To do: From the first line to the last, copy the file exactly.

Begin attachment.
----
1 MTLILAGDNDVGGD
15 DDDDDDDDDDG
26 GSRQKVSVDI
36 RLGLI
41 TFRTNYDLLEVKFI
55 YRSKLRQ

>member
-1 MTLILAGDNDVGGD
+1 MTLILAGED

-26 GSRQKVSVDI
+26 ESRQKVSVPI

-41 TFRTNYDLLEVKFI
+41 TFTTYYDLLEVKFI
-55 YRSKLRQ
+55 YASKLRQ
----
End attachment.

1 MTLILAGDNDVGGD
15 DDDDDDDDDDG
26 GSRQKVSVDI
36 RLGLI
41 TFRTNYDLLEVKFI
55 YRSKLRQ

>member
-1 MTLILAGDNDVGGD
+1 MTLILAGED

-26 GSRQKVSVDI
+26 ESRQKVSVPI

-41 TFRTNYDLLEVKFI
+41 TFTTYYDLLEVKFI
-55 YRSKLRQ
+55 YASKLRQ